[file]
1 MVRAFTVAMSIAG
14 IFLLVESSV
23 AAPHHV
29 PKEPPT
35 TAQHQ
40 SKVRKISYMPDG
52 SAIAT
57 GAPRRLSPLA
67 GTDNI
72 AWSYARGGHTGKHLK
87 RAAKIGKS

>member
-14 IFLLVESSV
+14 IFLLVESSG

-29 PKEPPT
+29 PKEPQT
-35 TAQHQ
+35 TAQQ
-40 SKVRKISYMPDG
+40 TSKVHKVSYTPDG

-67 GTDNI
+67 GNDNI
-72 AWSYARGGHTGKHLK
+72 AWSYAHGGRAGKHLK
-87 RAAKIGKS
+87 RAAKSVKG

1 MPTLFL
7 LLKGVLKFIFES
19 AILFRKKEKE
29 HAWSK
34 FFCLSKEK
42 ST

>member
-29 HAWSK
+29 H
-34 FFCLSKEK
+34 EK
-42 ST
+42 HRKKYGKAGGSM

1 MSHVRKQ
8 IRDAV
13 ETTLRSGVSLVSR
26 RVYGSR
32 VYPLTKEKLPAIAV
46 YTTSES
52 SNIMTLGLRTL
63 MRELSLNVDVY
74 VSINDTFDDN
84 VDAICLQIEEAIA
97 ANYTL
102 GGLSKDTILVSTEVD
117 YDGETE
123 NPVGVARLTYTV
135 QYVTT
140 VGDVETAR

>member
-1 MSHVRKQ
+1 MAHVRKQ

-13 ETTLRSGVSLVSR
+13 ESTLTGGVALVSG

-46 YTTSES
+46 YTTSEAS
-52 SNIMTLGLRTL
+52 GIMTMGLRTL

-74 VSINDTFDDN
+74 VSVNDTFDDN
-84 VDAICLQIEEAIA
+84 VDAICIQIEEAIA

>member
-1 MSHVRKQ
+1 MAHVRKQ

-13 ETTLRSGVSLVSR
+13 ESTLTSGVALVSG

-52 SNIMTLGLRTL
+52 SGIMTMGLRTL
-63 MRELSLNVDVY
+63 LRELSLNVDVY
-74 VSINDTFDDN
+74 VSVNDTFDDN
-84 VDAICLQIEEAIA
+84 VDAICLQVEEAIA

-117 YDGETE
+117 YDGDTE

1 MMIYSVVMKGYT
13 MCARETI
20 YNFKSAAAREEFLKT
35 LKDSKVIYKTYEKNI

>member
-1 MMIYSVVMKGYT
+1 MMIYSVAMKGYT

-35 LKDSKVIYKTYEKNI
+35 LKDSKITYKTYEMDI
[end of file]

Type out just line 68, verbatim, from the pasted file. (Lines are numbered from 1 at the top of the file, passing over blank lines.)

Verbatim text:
+84 VDAICIQIEEAIA